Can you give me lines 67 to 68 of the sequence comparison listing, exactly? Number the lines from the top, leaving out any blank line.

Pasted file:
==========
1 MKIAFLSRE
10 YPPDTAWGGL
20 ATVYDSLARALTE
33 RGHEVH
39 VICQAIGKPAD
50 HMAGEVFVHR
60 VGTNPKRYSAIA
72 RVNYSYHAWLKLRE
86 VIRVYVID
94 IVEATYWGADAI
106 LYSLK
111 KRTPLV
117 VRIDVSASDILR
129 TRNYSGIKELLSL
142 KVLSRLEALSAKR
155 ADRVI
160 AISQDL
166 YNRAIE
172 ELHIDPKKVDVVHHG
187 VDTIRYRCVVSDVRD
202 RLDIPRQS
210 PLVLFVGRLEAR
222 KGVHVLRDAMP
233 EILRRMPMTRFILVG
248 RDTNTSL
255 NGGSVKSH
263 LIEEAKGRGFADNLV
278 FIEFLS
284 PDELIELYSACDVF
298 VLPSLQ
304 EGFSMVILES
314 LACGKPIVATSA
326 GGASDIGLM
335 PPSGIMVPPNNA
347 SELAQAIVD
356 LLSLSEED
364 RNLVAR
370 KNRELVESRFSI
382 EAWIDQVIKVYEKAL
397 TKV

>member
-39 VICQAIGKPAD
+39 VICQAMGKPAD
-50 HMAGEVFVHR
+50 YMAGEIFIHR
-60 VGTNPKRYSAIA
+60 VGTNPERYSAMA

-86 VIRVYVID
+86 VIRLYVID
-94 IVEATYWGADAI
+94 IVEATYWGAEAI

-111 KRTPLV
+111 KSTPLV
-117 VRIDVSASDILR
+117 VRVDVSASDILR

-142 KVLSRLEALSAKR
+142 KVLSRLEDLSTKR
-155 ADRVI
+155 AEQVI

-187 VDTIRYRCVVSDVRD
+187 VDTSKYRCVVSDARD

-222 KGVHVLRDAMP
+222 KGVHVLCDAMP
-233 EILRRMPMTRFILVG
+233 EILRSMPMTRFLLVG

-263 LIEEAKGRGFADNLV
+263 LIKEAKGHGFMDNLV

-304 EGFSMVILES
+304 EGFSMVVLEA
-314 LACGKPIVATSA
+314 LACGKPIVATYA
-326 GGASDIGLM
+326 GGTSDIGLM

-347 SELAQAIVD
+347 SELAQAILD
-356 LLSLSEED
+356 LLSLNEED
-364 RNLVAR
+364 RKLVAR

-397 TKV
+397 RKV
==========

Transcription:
+263 LIKEAKGHGFMDNLV

-304 EGFSMVILES